We touched on harmonic table MIDI controllers when [aris] was building one. [Ken Rushton] has one of C-Thru’s commercial keypads, the AXiS-49, and disassembled the device to show how it works. A PIC18F2450 microcontroller provides the USB interface and is connected to a dsPIC33FJ128GP310 digital signal controller which decodes the keypresses. The membrane buttons are made with two concentric graphite disks that touch gold contacts. The microcontroller measures the time between the two points contacting to determine the button velocity. monome button clones also use circular contact pads, but cannot calculate velocity because they only have one element.
[Matthew] has completed this Dreamcast tablet modification. That’s right, you’re looking at a Dreamcast laid out in tablet format. We’re not really sure what advantages the tablet layout has, since it’s not touch screen and you probably need to put it down to play anyway. The laptop or clam shell might have been a smart choice simply for screen protection. Putting that aside, this is really cool. He had to do some extensive re working of the motherboard in the Dreamcast to get it to fit. Interestingly, he hacked together a custom disk drive for it too. You can see detailed pictures of the entire process, including the construction of the case, on his site. Great job [Matthew].
[Thanks John, via Fusion Mods]
Fundamental Logic is selling a Bus Pirate kit and bare PCB based on our universal serial interface tool. They started with our serial port-based v1a hardware, and modified it to use all through-hole parts. 8pin DIP LP2951ACN/-3.3 switchable voltage regulators replace the surface mount TPS79650/33 that we used. The PIC is pre-programmed with our latest firmware, version 0f, which includes a bootloader for easy firmware updates through the serial port. Documentation includes illustrated assembly instructions.
Speaking of Bus Pirate goodness, we’re busy working on hardware V2. As astute readers may have already noticed, the final version of the Bus Pirate incorporates an FTDI USB->serial chip, and draws its power from the USB port. We also tackled the software-controlled pull-up resistor feature, and reduced the overall part count and cost. Best of all, we’re working to make assembled PCBs available with world-wide shipping. The how-to should be ready in a few weeks.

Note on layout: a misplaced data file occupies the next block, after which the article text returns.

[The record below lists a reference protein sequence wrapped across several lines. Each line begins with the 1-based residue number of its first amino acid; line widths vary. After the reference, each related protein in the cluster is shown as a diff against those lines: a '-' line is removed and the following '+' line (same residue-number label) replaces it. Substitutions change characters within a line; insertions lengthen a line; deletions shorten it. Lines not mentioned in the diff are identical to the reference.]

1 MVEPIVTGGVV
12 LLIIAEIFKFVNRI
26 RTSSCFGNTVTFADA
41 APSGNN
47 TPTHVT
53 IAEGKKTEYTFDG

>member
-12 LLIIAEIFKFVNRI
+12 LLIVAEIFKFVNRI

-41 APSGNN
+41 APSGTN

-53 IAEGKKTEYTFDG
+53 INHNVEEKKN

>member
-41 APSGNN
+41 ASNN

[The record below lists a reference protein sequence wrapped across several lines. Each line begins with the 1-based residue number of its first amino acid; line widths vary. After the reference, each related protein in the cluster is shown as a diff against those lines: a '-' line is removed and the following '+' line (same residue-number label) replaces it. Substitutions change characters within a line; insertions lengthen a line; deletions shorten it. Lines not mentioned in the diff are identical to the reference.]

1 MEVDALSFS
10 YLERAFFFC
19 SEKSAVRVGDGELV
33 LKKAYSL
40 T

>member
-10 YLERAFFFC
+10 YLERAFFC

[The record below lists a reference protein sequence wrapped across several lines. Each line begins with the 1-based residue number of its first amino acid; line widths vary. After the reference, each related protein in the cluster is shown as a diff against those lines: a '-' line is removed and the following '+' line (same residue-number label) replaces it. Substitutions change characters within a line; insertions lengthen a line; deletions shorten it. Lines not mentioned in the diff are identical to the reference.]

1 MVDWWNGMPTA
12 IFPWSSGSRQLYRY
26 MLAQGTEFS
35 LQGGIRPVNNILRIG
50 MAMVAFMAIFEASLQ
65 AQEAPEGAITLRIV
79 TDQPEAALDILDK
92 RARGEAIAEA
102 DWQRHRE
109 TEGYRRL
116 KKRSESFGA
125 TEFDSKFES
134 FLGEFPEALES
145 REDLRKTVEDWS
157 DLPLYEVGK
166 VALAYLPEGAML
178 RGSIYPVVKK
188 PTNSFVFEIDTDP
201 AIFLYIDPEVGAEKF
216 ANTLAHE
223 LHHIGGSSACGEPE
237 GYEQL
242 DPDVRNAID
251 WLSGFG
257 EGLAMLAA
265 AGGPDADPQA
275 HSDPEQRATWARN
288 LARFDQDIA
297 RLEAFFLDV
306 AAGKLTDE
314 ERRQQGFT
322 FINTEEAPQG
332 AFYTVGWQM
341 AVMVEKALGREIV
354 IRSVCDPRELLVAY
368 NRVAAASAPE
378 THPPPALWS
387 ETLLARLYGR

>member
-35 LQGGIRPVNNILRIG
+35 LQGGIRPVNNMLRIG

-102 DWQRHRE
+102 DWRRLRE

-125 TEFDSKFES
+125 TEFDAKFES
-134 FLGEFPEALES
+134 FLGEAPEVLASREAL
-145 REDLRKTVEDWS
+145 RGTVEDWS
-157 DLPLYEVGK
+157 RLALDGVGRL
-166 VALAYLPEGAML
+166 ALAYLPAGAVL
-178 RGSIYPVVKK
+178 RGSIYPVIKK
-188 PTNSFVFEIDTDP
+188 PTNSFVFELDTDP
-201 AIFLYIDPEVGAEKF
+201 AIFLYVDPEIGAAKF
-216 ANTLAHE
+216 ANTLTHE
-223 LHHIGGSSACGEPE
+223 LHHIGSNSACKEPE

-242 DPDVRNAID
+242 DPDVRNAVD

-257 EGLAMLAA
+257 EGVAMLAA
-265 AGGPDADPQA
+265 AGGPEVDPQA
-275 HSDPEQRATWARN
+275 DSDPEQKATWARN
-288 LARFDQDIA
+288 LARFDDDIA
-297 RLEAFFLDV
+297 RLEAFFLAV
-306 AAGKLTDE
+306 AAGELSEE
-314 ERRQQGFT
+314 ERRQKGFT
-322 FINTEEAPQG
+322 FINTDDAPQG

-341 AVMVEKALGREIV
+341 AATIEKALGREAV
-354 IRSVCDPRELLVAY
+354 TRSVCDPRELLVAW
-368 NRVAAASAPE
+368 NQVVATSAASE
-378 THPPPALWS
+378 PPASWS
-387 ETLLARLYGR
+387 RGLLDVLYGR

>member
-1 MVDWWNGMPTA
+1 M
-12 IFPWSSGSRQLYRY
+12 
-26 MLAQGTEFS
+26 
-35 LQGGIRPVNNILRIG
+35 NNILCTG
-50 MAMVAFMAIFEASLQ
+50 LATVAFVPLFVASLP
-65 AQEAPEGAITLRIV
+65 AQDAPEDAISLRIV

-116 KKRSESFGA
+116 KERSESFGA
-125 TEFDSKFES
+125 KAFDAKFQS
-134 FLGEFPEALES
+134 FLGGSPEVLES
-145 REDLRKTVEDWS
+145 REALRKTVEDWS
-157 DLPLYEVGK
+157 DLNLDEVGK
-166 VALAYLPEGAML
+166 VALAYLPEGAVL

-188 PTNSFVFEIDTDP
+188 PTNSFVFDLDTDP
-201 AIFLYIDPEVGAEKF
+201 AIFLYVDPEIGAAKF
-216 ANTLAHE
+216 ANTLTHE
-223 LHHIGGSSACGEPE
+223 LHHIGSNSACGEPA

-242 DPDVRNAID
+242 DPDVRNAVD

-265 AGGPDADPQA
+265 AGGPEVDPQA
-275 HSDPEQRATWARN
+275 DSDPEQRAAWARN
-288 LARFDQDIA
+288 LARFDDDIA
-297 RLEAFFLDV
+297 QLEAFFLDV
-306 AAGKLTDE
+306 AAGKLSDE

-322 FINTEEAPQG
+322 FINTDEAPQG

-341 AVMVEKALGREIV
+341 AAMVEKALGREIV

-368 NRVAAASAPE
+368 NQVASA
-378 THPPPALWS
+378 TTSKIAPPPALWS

With all the noise about Conficker turning your computer into liquid hot magma on April 1st, there’s actually some positive news. Researchers from the HoneyNet Project have been following the worm since infections started in late 2008. They recently discovered an easy way to identify infected systems remotely. Conficker attempts to patch the MS08-067 vulnerability during infection. A flaw in the patch causes the machine to respond differently than both an unpatched system and an officially patched system. Using this knowledge, the team developed a proof of concept network scanner in python to find infected machines. You can find it in [Rich Mogull]’s initial post. [Dan Kaminisky] has packaged it as an EXE and has instructions for how to build the SVN version of Nmap, which includes the new signature. Other network scanner vendors are adding the code as well.
In conjunction with this detection code, the team has also released the whitepaper Know Your Enemy: Containing Conficker. It discusses ways to detect, contain, and remove Conficker. They’ve combined this with a tool release that covers Conficker’s dynamic domain generation among other things.
[Avi] sent in his PSP as a status monitor hack(zip). He’s using Lua on the PSP, so you have to install LuaPlayer. The computer side is written in python, so it should be cross platform. Last time we saw a psp as an extra monitor, it had more capabilities, but it was limited to Windows. You’ll find the Lua script as well as the python in the zip file. It’s a nice use for an extra psp.
Microchip’s MCP6S21/2/6/8 are programmable gain amplifiers that multiply an input voltage by a factor of 1, 2, 4, 5, 8, 10, 16, and 32. The MCP6S22/6/8 also have selectable input channels for working with different signal sources. The multiplication factor and input channel are configured through an SPI interface. This chip is useful for multiplying a small input signal, and selecting among several analog input sources. We demonstrate the six channel MCP6S26 below.
Continue reading “Parts: Programmable gain amplifier (MCP6S26)”
[Yezzer] has posted a video of a cool little project he’s working on. He has interfaced the Arduino and the Wii Nunchuck to control some servos. He mounted a standard USB webcam on it for good measure. There isn’t a whole lot of information, but he does include a few links to code he modified for the project. The movement is quite natural looking and seems like it would be a cheap way to get some good animatronic controls started. This might actually be a great way to control a robot for the Crabfu challenge, if they ever have another one.
Update: As [dokument] points out in the comments below, it looks like we’ve seen a set up that could be almost identical in the past.
[via the Hack a Day Flickr pool]